Skara Brae is a large stone-built Neolithic settlement, located in the Bay of Skiall on the west coast of mainland Orkney. The level of preservation is such that it has gained UNESCO World Heritage Site status.
Until 1850, Skara Brae lay under the grassland behind the bay. Rough seas and high winds in that year revealed several houses, while in 1924 the remainder was uncovered as a result of similar weather.
Skara Brae's inhabitants were the Grooved Ware People, who are thought to have built the Maes Howe type chambered cairns. It should be noted that there were several phases of occupation, and that all we can see today is the last phase.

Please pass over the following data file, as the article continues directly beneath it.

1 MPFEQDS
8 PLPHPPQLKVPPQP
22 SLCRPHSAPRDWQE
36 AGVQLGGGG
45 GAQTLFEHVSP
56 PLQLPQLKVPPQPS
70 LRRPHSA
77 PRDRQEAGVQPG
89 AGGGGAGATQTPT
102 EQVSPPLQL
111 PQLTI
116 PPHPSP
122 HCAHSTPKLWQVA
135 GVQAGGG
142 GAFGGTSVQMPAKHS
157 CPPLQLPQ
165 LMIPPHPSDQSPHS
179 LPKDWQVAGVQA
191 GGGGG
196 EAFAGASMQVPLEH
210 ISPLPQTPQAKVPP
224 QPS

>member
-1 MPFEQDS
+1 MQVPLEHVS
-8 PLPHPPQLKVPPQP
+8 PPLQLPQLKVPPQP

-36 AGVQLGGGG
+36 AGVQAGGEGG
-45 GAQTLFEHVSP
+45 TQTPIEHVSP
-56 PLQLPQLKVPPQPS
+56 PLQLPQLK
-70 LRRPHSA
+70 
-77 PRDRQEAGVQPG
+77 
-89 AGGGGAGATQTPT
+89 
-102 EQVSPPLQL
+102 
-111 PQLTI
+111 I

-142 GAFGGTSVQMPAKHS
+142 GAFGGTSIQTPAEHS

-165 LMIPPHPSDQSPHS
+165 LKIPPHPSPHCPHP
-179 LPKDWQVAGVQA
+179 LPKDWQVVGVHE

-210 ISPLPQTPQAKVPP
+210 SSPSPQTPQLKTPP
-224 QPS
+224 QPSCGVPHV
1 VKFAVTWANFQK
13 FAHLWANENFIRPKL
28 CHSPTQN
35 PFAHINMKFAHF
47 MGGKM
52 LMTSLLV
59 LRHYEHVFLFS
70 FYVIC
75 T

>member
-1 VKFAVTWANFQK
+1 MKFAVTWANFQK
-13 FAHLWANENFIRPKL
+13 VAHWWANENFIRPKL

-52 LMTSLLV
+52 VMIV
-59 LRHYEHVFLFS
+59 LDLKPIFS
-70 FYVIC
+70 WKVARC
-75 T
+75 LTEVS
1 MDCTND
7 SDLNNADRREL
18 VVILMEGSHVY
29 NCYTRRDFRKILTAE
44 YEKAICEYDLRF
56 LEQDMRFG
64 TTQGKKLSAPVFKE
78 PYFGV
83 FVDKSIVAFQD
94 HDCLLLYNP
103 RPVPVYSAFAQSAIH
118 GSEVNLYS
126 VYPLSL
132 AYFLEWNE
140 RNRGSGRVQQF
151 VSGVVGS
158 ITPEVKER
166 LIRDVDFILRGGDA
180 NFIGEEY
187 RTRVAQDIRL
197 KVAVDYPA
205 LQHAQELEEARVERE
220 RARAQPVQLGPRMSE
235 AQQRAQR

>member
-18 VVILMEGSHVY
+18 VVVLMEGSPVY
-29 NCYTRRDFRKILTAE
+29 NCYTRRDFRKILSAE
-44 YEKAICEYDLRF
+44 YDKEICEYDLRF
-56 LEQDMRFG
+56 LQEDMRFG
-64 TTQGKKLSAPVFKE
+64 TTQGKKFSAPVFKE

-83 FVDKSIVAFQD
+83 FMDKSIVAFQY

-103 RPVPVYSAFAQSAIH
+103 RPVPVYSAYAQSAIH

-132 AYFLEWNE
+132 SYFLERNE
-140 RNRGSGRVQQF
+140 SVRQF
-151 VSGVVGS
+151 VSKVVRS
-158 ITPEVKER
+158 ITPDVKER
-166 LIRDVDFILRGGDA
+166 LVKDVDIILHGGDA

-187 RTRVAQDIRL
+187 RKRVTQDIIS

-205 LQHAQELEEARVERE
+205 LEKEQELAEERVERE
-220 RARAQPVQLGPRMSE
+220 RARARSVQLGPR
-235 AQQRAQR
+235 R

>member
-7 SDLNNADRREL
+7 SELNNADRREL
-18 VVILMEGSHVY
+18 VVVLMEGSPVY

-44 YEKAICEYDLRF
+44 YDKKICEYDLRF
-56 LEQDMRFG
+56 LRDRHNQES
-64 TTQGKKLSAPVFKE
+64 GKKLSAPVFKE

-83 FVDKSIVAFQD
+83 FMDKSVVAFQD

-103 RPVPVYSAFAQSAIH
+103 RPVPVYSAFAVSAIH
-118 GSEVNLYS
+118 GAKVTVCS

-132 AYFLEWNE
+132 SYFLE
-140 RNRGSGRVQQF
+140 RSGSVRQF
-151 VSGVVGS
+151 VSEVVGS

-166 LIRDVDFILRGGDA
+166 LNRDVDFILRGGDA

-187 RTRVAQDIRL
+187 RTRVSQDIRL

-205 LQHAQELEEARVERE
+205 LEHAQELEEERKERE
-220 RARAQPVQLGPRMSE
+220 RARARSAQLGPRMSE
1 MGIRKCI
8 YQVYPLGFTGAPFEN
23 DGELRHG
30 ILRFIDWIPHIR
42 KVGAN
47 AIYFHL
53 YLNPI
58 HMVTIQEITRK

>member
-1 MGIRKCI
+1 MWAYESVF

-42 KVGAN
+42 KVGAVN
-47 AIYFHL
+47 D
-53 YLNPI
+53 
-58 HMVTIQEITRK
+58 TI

The houses were built in midden -- rotting rubbish -- to give greater stability; passages were dug out to connect the houses, which have 3 metre high walls.
On average, the houses measure 40 square metres in size, and contain a number of stone-built pieces of 'furniture' including 'cupboards', 'dressers', 'seats' and 'box beds'. Most houses have a large hearth which would have been used for cooking. Other anciliary rooms may have included storage rooms and -- possibly -- toilets.
A comparable -- if smaller -- site exists at Rinyo on Rousay island. Unusually, no Maes Howe type tombs have been found on Rousay and although there are a large number of Orkney-Cromarty chambered cairns these were built by Unstan Ware people.